Clay soil and a frost..........

edited 30 November -1 at 1:00AM in Greenfingered MoneySaving
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PixiechicPixiechic Forumite
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edited 30 November -1 at 1:00AM in Greenfingered MoneySaving
I have been digging the border flower beds and noticed that the clay soil doesn't break up so well. I'm worried that it will be too heavy for the flower seeds that I am going to put in.

I don't know if I am imagining it or if its true but radio 4 have informed me that there will be a frost tonight. Does a frost help break the clumps of soil down?

If not, what can I do to clumpy clay soil to break it down a bit more? Or will it be fine to put seeds in? :)
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  • DaftyDuckDaftyDuck Forumite
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    A frost might help - a teeny weeny bit, and only if it's a heavy frost. But, it won't improve the texture of the soil long-term.

    Dig your compost in - that's best. Dig the bed first, then work compost into the top six inches, and let the worms do the rest of the work. Add a general mulch in late winter/early spring next year and, again, let the worms do the work.

    If compost is in short supply you can use grass cuttings. Two disadvantages of this are the likelihood of getting grass seeds onto the bed (lessened by a regular shallow cut) and depleting the nutrient level of the soil... but this is only a short-term effect, and clay tends to be rich enough in nutrients to cope.

    So, organic matter, and let the worms do your hard-work for you! :D:D
  • MojisolaMojisola Forumite
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    Pixiechic wrote: »
    I don't know if I am imagining it or if its true but radio 4 have informed me that there will be a frost tonight. Does a frost help break the clumps of soil down?

    If the soil is loosely turned over and left like that all winter so the frosts can get into it, it will help. One minor frost tonight won't make any difference.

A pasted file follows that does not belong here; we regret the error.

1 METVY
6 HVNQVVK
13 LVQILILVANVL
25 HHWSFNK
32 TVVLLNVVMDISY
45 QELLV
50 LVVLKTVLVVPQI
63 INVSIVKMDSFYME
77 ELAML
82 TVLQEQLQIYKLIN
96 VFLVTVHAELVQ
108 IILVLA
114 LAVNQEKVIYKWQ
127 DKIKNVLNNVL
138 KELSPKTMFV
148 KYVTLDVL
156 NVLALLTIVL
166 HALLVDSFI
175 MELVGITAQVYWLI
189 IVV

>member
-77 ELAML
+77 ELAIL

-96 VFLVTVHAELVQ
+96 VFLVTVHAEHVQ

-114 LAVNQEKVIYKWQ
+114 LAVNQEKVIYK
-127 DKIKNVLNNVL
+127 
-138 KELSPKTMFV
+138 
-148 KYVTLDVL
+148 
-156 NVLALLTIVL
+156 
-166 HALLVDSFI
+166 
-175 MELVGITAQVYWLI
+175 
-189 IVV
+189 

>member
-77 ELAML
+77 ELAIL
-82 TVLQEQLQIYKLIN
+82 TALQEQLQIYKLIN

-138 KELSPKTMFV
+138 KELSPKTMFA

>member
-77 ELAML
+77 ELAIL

As DD says - humus is the answer - compost or manures. Add some each year and the soil will gradually improve.
  • LeifLeif Forumite
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    What Mojisola said, Winter frosts will break up the surface, and lumps on the surface will become brittle rather than hard, so you can create a nice tilth. A Spring frost won't do much. You need to add compost and maybe sharp sand as mentioned by the Duck and Mojisola, and then let the worms do the work.

    Damned worms seem to get everywhere, even in my water butts.
    Warning: This forum may contain nuts.
  • Linda32Linda32 Forumite
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    Pixiechic wrote: »

    If not, what can I do to clumpy clay soil to break it down a bit more? Or will it be fine to put seeds in? :)

    No not really :) However, all is not lost. Do you have a fork or rake?

    If you google images and search for "creating a fine tilth" that might help.

    As you are going to be sowing soon, you need to dig over your border. If you have a fork you can use this and as you dig a clump, you can bang the fork down onto the clump to break it up. Hope this is making sense.
    Then you need to rake it to a fine tilth. It should look something like a nice crumble mix or rubbed in pastry :D

    The reason why the lumps and clumps are not really suitable is, if you image the little seeds will just fall down the gaps and not be "in the soil" Where as if its a nice fine bed of soil the seeds will sit there quite happily.
  • PixiechicPixiechic Forumite
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    I bought a new fork today! Took me ages to decide whether to get a 'border fork' or a normal fork :o I have been digging the border and its all sort of a bit chunky at the moment.